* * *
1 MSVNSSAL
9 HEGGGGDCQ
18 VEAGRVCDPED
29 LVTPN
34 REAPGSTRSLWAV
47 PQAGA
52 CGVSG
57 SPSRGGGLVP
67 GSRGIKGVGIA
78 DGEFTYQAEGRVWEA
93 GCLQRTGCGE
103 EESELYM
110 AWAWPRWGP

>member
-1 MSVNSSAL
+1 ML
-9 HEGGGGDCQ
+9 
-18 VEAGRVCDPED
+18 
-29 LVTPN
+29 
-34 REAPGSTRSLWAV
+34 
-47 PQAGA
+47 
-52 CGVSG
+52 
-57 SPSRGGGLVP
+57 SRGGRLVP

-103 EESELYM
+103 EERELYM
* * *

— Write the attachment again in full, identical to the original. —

1 MSVNSSAL
9 HEGGGGDCQ
18 VEAGRVCDPED
29 LVTPN
34 REAPGSTRSLWAV
47 PQAGA
52 CGVSG
57 SPSRGGGLVP
67 GSRGIKGVGIA
78 DGEFTYQAEGRVWEA
93 GCLQRTGCGE
103 EESELYM
110 AWAWPRWGP

>member
-1 MSVNSSAL
+1 ML
-9 HEGGGGDCQ
+9 
-18 VEAGRVCDPED
+18 
-29 LVTPN
+29 
-34 REAPGSTRSLWAV
+34 
-47 PQAGA
+47 
-52 CGVSG
+52 
-57 SPSRGGGLVP
+57 SRGGRLVP

-103 EESELYM
+103 EERELYM